Fenris
Jan 29th 2013, 10:14 PM
What makes you think the law was not enforced? An official decision? Big deal. History tells it was.What "history"? The NT is not "history", it is a religious document. One may believe in it or one may not.


If you want to deny history and join the likes of those that deny the Holocaust go ahead.

Genuine class.

Fenris
Jan 29th 2013, 10:14 PM
Also, Israel does have a judicial system of secular and religious laws, including a supreme court. It ignores the law by choice. It's absurd and a lie to say there's no one to carry them out. There's no one willing. Big difference.

Israel's supreme court is not the Sanhedrin.

Noeb
Jan 29th 2013, 10:16 PM
I gave you Josephus ;)

Noeb
Jan 29th 2013, 10:17 PM
How many million are in Israel? What excuse is there?

Noeb
Jan 29th 2013, 10:19 PM
Well, it's real class to deny Jews persecuted Christians ;)

Fenris
Jan 29th 2013, 10:24 PM
Well, it's real class to deny Jews persecuted Christians ;)

Actually, some Jews (the High Priest, Paul by his own admission) caused grief to other Jews (early Jewish Christians).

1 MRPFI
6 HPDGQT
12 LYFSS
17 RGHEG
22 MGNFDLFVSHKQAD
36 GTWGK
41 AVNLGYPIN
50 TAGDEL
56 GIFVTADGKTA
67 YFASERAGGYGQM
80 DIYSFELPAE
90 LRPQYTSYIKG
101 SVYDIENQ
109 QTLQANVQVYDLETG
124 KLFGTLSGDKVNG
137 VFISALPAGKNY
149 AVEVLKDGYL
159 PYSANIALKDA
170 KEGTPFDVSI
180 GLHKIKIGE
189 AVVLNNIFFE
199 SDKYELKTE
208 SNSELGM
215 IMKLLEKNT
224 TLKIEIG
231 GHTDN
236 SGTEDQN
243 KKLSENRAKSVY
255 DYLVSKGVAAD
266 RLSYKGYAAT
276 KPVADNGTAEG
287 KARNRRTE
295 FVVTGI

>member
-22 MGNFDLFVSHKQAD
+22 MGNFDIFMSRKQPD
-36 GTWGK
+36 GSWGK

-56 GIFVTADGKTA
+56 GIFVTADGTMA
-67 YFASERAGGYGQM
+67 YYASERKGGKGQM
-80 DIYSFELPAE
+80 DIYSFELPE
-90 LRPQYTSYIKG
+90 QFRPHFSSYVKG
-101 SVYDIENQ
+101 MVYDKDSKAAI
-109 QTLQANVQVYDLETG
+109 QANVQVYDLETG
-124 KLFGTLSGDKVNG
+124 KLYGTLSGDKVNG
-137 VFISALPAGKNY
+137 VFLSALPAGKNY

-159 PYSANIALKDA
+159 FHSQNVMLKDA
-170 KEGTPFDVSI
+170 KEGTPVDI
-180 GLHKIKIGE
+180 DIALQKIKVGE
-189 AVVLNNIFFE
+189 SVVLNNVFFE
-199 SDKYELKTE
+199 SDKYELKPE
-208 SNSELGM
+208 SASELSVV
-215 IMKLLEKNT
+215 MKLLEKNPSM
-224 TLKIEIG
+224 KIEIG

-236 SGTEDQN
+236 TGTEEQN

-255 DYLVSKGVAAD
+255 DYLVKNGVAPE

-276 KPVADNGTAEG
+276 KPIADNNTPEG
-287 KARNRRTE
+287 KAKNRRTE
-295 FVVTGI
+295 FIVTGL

Nick
Jan 29th 2013, 11:12 PM
Well, it's real class to deny Jews persecuted Christians ;)

We also have 2,000 years to reflect on the atrocities committed by ALL religions in the name God. Let's not forget the Christian Crusades. No religious group is beyond reproach.


Also, Israel does have a judicial system of secular and religious laws, including a supreme court. It ignores the law by choice. It's absurd and a lie to say there's no one to carry them out. There's no one willing. Big difference.

Can you imagine what our judicial system would be like if all criminals had to do was repent to be forgiven? And how would one determine true repentance besides God? There would be no consequences or justice served. That's why there is a separation between Church and State. Israel's judicial system is a lot like ours here in the US.

Noeb
Jan 29th 2013, 11:58 PM
Actually, some Jews (the High Priest, Paul by his own admission) caused grief to other Jews (early Jewish Christians).Getting closer. You still want to exclude the Sanhedrin for some reason, even after I showed you Josephus said they were involved in the case of James and his companions. Oh, that's right, that just couldn't of happened cuz you said so. Forgot:rolleyes: I wouldn't call being stoned, grief.